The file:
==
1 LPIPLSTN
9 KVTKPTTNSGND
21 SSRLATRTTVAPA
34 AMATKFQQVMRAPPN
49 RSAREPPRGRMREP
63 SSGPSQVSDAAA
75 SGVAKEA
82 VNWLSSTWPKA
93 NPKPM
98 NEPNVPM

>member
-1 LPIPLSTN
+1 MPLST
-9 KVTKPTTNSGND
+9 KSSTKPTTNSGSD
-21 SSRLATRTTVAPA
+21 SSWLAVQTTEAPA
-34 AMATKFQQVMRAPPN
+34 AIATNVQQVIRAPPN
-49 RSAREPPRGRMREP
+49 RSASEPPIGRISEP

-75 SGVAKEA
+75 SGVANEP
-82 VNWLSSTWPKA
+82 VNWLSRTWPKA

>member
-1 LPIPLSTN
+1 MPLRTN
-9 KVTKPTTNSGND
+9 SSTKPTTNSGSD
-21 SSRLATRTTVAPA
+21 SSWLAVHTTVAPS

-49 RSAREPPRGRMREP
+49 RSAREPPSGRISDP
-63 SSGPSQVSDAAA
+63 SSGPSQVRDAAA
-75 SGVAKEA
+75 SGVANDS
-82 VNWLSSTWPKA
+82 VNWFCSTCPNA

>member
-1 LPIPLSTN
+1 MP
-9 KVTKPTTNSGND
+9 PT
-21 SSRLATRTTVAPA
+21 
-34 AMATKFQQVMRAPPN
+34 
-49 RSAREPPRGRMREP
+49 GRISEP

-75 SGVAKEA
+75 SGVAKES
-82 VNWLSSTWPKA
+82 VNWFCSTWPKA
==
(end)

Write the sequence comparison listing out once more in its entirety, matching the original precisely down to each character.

1 LPIPLSTN
9 KVTKPTTNSGND
21 SSRLATRTTVAPA
34 AMATKFQQVMRAPPN
49 RSAREPPRGRMREP
63 SSGPSQVSDAAA
75 SGVAKEA
82 VNWLSSTWPKA
93 NPKPM
98 NEPNVPM

>member
-1 LPIPLSTN
+1 MPLST
-9 KVTKPTTNSGND
+9 KSSTKPTTNSGSD
-21 SSRLATRTTVAPA
+21 SSWLAVQTTEAPA
-34 AMATKFQQVMRAPPN
+34 AIATNVQQVIRAPPN
-49 RSAREPPRGRMREP
+49 RSASEPPIGRISEP

-75 SGVAKEA
+75 SGVANEP
-82 VNWLSSTWPKA
+82 VNWLSRTWPKA

>member
-1 LPIPLSTN
+1 MPLRTN
-9 KVTKPTTNSGND
+9 SSTKPTTNSGSD
-21 SSRLATRTTVAPA
+21 SSWLAVHTTVAPS

-49 RSAREPPRGRMREP
+49 RSAREPPSGRISDP
-63 SSGPSQVSDAAA
+63 SSGPSQVRDAAA
-75 SGVAKEA
+75 SGVANDS
-82 VNWLSSTWPKA
+82 VNWFCSTCPNA

>member
-1 LPIPLSTN
+1 MP
-9 KVTKPTTNSGND
+9 PT
-21 SSRLATRTTVAPA
+21 
-34 AMATKFQQVMRAPPN
+34 
-49 RSAREPPRGRMREP
+49 GRISEP

-75 SGVAKEA
+75 SGVAKES
-82 VNWLSSTWPKA
+82 VNWFCSTWPKA